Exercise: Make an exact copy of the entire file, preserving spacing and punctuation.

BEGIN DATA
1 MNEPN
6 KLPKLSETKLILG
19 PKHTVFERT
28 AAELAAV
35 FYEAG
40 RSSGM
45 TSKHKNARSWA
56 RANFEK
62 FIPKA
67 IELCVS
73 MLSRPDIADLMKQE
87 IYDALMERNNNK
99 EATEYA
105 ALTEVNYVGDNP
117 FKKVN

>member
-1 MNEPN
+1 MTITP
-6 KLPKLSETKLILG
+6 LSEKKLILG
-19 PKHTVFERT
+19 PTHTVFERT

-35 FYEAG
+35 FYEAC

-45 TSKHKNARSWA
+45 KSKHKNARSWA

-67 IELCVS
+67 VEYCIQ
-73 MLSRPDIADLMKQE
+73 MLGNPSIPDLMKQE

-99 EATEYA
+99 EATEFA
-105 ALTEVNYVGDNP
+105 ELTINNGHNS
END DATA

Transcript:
1 MNEPN
6 KLPKLSETKLILG
19 PKHTVFERT
28 AAELAAV
35 FYEAG
40 RSSGM
45 TSKHKNARSWA
56 RANFEK
62 FIPKA
67 IELCVS
73 MLSRPDIADLMKQE
87 IYDALMERNNNK
99 EATEYA
105 ALTEVNYVGDNP
117 FKKVN

>member
-1 MNEPN
+1 MTITP
-6 KLPKLSETKLILG
+6 LSEKKLILG
-19 PKHTVFERT
+19 PTHTVFERT

-35 FYEAG
+35 FYEAC

-45 TSKHKNARSWA
+45 KSKHKNARSWA

-67 IELCVS
+67 VEYCIQ
-73 MLSRPDIADLMKQE
+73 MLGNPSIPDLMKQE

-99 EATEYA
+99 EATEFA
-105 ALTEVNYVGDNP
+105 ELTINNGHNS